Xiangxi Fried Rice, 湘西炒饭, with egg, Chinese bacon, pickled vegetables and chilies. The waiter informed us that it would be spicier than its menu mate “Leftover Fried Rice”; I believe him having not tried the alternative, but this portion, although certainly delicious, wasn’t especially fiery. Good comfort food though.

Liangfen of Happy Tears

Liangfen of Happy Tears, Shāngxīn Liángfěn, 伤心凉粉. I’m not sure when shāngxīn (伤心) which I thought meant sad or heartbroken became “happy tears” but I suspect it has to do with the zesty deliciousness that this dish delivers. Liángfěn refers to mung bean jelly “noodles” – long, thick-cut, slippery, wobbly chopstick challengers (for some) in a spicy soy sauce based dressing. Good eats.

Candy Garlic

A powerful snack: Candy Garlic, 糖蒜.

😠 It’s Candy! 😣 It’s Garlic! ✋ Stop! You’re both right! 💑

Think pickled, not candied – neither dessert topping nor floor wax. Of course, if it’s date night you might want a breath mint after consuming a couple of them, but these piquant cloves are approachable…with Certitude 🙃.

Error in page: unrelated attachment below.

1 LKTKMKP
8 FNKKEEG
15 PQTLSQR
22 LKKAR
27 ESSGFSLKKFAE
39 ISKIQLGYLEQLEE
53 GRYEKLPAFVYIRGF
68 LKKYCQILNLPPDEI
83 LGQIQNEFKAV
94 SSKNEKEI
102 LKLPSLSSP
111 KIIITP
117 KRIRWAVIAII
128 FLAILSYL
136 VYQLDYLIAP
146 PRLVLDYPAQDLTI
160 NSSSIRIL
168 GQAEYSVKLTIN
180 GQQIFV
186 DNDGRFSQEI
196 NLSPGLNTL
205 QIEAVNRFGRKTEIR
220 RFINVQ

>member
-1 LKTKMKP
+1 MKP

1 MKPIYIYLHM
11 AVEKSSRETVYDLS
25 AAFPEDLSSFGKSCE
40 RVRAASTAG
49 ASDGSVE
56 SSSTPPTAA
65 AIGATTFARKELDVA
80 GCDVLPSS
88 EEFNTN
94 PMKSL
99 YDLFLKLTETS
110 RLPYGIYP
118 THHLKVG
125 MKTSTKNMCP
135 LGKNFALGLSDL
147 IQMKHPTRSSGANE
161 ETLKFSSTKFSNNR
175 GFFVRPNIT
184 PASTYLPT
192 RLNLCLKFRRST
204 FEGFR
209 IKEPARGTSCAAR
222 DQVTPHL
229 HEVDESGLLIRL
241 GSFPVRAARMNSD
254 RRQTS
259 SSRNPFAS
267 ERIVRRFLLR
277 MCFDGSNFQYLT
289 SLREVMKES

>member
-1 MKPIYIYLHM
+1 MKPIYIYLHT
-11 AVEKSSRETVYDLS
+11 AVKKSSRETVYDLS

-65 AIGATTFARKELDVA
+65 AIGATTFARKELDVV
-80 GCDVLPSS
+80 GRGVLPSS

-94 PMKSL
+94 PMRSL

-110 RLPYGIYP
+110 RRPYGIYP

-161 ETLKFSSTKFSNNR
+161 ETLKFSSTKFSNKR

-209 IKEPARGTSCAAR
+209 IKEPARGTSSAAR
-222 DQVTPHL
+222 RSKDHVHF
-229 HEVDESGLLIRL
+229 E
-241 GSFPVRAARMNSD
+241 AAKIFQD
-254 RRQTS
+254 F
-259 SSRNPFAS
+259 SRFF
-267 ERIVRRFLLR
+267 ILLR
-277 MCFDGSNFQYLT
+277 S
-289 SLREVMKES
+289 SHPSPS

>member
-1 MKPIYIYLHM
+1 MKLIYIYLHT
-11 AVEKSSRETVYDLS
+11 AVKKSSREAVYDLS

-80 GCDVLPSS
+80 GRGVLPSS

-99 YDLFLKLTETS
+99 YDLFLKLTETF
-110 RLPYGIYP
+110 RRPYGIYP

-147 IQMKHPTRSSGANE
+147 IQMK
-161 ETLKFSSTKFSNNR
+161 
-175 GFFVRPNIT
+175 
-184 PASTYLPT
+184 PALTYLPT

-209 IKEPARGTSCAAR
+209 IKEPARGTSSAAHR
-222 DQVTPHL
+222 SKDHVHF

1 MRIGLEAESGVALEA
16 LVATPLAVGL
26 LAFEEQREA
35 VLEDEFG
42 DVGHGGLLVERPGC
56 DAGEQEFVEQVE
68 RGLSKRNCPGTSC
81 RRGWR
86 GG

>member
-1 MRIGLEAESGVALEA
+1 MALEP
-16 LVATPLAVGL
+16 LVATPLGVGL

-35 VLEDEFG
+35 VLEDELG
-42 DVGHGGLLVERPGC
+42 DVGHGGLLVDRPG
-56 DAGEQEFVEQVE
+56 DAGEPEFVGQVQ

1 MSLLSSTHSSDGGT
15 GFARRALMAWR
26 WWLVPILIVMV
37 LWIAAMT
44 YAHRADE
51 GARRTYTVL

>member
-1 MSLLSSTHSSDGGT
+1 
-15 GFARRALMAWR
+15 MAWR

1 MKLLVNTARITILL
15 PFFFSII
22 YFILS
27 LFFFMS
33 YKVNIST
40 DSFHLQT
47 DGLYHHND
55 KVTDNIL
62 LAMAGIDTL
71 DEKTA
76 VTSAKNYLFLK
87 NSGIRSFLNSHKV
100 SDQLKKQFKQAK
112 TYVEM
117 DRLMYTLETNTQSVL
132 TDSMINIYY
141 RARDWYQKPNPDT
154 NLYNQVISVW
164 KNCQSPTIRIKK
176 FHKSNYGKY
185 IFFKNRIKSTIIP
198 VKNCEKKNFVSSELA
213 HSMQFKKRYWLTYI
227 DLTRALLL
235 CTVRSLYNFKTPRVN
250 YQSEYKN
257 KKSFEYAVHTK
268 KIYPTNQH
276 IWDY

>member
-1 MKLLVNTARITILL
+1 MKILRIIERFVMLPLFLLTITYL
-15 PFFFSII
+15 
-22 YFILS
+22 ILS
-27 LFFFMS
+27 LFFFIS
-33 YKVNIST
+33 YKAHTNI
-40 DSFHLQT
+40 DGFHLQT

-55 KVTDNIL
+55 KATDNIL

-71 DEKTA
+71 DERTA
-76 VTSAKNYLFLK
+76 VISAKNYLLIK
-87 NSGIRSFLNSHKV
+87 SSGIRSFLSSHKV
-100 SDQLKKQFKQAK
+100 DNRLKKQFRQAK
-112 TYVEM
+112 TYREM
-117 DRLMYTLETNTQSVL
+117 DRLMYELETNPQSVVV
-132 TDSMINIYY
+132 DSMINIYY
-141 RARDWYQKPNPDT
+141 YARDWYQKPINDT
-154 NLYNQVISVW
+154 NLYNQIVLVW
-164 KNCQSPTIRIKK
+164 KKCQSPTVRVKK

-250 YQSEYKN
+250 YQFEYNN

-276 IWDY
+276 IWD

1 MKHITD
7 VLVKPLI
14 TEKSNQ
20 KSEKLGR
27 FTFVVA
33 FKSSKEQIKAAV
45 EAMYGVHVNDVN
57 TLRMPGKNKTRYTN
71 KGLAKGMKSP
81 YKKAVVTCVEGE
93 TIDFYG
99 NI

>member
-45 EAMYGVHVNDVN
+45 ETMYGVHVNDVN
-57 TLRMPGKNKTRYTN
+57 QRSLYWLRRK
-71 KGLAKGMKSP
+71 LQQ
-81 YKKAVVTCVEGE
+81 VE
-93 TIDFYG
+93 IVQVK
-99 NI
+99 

#RUOldEnough2GetTheJokes

Eggplant with Roasted Garlic

Eggplant with Roasted Garlic, 蒜蓉茄子, is a surefire winner. Eggplant and garlic seem to have an affinity for each other like chocolate and nuts, or bacon and pretty much anything. Again, MáLà Project did a good job with this one.

Mouthwatering Chicken

Mouthwatering Chicken, 口水鸡, another classic Sichuan delicacy. Often made with white meat chicken (one of the few recipes in which it’s a worthwhile choice IMHO), it’s poached chicken in chili sauce and this version was excellent.

Sticky Rice Stuffed Lotus Root

Sticky Rice Stuffed Lotus Root, 桂花糯米莲藕 was delicious. The Chinese characters read osmanthus, glutinous rice, lotus root. As I understand it, the cavities in the lotus root are stuffed with sticky rice and the root is simmered in a sweet syrup, often with the addition of goji berries and red dates, until tender. It’s sliced and then gets a bath in its cooking sauce for serving. Osmanthus flowers adorn the top. It’s a sweet dish, but not intensely so. Excellent.

Okay. Next time, we’ll save room for the Dry Pot!